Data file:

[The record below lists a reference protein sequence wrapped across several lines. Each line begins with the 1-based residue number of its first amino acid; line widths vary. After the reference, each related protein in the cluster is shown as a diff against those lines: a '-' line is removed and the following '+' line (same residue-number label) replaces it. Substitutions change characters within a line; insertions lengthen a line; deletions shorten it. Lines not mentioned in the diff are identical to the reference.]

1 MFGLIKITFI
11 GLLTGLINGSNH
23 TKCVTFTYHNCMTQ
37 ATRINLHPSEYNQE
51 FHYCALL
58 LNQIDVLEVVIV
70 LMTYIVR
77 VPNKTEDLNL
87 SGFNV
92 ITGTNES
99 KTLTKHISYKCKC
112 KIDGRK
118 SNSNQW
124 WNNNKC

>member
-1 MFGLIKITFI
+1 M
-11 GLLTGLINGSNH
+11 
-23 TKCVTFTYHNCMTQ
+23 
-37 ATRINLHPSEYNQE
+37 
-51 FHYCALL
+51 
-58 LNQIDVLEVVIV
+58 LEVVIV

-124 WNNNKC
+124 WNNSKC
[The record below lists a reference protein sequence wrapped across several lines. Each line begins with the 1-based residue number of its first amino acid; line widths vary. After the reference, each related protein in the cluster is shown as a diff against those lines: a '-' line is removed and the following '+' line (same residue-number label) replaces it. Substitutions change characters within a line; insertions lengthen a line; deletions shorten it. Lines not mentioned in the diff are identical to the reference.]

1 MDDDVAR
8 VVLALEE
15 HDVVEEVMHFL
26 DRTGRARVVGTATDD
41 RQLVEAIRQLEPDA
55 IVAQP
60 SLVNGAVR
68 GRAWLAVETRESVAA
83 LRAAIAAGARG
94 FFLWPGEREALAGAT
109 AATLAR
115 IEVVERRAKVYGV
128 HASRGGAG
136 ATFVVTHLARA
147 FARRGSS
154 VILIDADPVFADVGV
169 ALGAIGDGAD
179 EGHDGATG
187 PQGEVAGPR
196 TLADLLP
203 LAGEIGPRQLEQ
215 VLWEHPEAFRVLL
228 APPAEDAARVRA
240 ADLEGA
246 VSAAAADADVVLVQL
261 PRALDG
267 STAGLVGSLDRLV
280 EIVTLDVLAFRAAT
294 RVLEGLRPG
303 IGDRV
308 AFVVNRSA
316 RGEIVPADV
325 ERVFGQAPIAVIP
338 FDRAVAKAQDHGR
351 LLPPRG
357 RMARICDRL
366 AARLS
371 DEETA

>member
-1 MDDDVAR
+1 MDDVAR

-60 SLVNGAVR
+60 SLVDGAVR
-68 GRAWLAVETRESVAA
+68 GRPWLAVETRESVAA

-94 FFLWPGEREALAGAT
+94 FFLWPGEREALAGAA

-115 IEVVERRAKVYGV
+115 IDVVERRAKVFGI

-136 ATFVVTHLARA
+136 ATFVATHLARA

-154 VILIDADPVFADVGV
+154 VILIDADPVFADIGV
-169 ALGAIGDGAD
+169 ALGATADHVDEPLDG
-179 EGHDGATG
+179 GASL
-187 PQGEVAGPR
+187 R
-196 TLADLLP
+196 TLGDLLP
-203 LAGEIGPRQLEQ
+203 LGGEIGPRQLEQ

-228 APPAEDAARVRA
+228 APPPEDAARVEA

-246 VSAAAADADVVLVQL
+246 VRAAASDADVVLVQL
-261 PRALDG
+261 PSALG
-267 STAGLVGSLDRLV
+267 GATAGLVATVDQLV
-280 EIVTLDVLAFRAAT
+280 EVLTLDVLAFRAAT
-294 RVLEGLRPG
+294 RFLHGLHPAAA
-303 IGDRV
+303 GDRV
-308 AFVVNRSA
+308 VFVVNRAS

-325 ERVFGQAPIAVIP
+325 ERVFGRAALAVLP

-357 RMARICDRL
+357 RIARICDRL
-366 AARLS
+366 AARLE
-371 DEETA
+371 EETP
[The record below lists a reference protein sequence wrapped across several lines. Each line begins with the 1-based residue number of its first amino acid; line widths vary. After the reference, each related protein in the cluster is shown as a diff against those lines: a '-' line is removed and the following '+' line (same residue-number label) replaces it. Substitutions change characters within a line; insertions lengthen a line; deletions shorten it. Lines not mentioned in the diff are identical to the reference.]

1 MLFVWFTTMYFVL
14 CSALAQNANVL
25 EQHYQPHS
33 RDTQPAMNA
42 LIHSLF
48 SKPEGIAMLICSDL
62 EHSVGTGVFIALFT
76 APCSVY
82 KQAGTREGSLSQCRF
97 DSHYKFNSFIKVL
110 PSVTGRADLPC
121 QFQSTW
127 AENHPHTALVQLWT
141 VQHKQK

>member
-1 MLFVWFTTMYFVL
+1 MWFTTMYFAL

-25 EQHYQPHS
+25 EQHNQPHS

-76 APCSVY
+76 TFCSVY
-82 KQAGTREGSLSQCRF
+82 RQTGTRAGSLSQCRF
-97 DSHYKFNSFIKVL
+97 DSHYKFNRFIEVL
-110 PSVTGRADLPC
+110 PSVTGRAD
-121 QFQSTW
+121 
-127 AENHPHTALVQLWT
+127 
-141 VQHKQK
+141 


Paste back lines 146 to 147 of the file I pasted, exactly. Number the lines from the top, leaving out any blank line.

+110 PSVTGRAD
-121 QFQSTW